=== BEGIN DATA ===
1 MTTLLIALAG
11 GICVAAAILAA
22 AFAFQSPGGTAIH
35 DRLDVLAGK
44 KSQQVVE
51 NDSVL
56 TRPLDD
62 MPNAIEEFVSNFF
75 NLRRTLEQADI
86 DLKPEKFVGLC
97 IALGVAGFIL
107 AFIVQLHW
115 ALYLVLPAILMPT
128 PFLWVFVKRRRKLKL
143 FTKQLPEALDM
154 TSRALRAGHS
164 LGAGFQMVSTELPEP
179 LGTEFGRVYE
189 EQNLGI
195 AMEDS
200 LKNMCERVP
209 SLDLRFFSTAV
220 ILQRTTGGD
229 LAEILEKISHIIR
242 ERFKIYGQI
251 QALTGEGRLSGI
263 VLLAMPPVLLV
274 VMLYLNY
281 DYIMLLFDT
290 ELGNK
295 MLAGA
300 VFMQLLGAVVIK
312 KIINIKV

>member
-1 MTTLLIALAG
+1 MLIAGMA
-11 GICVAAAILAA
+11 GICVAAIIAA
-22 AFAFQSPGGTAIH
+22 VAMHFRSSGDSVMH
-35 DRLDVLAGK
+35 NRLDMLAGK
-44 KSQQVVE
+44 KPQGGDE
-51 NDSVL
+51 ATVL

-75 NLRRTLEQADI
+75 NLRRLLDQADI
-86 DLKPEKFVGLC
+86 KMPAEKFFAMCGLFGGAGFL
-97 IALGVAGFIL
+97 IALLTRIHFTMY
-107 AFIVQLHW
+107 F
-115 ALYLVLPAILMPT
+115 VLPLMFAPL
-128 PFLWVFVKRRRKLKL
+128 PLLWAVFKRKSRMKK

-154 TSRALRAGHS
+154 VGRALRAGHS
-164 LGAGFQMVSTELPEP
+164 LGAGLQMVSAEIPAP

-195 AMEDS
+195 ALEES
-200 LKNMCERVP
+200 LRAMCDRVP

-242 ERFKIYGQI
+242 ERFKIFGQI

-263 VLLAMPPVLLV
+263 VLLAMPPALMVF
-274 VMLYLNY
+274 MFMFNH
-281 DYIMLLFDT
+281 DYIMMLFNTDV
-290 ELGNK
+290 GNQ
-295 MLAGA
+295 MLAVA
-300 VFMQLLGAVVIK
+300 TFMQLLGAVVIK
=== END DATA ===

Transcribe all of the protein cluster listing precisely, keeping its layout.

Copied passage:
1 MTTLLIALAG
11 GICVAAAILAA
22 AFAFQSPGGTAIH
35 DRLDVLAGK
44 KSQQVVE
51 NDSVL
56 TRPLDD
62 MPNAIEEFVSNFF
75 NLRRTLEQADI
86 DLKPEKFVGLC
97 IALGVAGFIL
107 AFIVQLHW
115 ALYLVLPAILMPT
128 PFLWVFVKRRRKLKL
143 FTKQLPEALDM
154 TSRALRAGHS
164 LGAGFQMVSTELPEP
179 LGTEFGRVYE
189 EQNLGI
195 AMEDS
200 LKNMCERVP
209 SLDLRFFSTAV
220 ILQRTTGGD
229 LAEILEKISHIIR
242 ERFKIYGQI
251 QALTGEGRLSGI
263 VLLAMPPVLLV
274 VMLYLNY
281 DYIMLLFDT
290 ELGNK
295 MLAGA
300 VFMQLLGAVVIK
312 KIINIKV

>member
-1 MTTLLIALAG
+1 MLIAGMA
-11 GICVAAAILAA
+11 GICVAAIIAA
-22 AFAFQSPGGTAIH
+22 VAMHFRSSGDSVMH
-35 DRLDVLAGK
+35 NRLDMLAGK
-44 KSQQVVE
+44 KPQGGDE
-51 NDSVL
+51 ATVL

-75 NLRRTLEQADI
+75 NLRRLLDQADI
-86 DLKPEKFVGLC
+86 KMPAEKFFAMCGLFGGAGFL
-97 IALGVAGFIL
+97 IALLTRIHFTMY
-107 AFIVQLHW
+107 F
-115 ALYLVLPAILMPT
+115 VLPLMFAPL
-128 PFLWVFVKRRRKLKL
+128 PLLWAVFKRKSRMKK

-154 TSRALRAGHS
+154 VGRALRAGHS
-164 LGAGFQMVSTELPEP
+164 LGAGLQMVSAEIPAP

-195 AMEDS
+195 ALEES
-200 LKNMCERVP
+200 LRAMCDRVP

-242 ERFKIYGQI
+242 ERFKIFGQI

-263 VLLAMPPVLLV
+263 VLLAMPPALMVF
-274 VMLYLNY
+274 MFMFNH
-281 DYIMLLFDT
+281 DYIMMLFNTDV
-290 ELGNK
+290 GNQ
-295 MLAGA
+295 MLAVA
-300 VFMQLLGAVVIK
+300 TFMQLLGAVVIK